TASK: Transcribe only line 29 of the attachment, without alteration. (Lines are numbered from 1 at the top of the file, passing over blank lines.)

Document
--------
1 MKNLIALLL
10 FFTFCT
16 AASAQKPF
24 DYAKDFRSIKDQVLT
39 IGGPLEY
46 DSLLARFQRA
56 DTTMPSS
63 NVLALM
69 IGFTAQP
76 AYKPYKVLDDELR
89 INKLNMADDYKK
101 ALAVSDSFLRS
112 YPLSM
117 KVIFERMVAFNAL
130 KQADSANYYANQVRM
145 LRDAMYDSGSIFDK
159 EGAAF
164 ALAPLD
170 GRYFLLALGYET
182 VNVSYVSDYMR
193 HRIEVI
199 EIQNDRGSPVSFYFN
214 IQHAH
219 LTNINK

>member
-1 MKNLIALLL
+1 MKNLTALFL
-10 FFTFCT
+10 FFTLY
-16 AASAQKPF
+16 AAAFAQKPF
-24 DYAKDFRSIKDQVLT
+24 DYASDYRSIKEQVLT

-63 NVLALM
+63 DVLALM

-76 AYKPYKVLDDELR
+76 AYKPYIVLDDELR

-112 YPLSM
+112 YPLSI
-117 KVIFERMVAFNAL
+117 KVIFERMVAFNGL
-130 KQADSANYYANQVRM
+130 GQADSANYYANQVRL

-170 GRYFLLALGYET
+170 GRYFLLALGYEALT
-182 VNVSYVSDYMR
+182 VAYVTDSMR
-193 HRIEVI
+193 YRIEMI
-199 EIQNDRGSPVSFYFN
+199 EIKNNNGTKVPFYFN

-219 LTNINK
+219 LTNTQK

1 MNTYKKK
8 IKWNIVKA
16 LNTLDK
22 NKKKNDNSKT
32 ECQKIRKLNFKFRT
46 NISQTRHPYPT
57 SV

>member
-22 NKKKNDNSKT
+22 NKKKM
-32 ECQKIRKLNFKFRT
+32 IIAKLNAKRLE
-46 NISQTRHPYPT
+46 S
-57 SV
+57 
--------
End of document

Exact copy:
+10 FFTLY